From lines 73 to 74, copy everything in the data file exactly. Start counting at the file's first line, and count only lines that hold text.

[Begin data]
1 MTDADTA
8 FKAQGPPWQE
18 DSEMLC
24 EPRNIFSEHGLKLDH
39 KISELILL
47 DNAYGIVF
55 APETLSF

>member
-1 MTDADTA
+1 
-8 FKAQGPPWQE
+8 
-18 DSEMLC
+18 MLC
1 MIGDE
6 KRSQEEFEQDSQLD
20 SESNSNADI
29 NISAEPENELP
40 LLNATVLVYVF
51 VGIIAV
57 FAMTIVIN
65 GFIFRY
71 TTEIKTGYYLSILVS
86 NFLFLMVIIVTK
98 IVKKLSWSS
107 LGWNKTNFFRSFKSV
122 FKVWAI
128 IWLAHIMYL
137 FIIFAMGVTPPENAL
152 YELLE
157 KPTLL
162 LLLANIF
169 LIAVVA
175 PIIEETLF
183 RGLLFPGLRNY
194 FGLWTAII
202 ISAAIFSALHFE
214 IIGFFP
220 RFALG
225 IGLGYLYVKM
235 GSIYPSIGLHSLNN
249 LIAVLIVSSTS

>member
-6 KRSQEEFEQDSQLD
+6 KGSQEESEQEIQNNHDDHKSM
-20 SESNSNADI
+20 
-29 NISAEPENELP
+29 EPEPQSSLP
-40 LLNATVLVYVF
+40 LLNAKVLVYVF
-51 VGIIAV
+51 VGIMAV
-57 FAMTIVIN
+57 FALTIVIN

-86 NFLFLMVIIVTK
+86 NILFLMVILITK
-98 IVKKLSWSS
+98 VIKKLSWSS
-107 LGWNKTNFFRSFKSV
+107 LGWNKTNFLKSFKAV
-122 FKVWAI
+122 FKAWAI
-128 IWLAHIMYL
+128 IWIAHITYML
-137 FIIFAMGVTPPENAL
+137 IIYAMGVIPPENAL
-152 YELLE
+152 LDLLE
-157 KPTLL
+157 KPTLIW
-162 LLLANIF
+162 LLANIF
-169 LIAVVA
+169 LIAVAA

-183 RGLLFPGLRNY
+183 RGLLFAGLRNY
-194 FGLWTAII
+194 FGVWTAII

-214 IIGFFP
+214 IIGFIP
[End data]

+162 LLANIF
-169 LIAVVA